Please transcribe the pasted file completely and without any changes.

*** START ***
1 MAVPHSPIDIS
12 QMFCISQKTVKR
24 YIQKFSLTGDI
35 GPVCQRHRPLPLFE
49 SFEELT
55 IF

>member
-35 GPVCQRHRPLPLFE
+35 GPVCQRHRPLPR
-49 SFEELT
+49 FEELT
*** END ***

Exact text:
1 MAVPHSPIDIS
12 QMFCISQKTVKR
24 YIQKFSLTGDI
35 GPVCQRHRPLPLFE
49 SFEELT
55 IF

>member
-35 GPVCQRHRPLPLFE
+35 GPVCQRHRPLPR
-49 SFEELT
+49 FEELT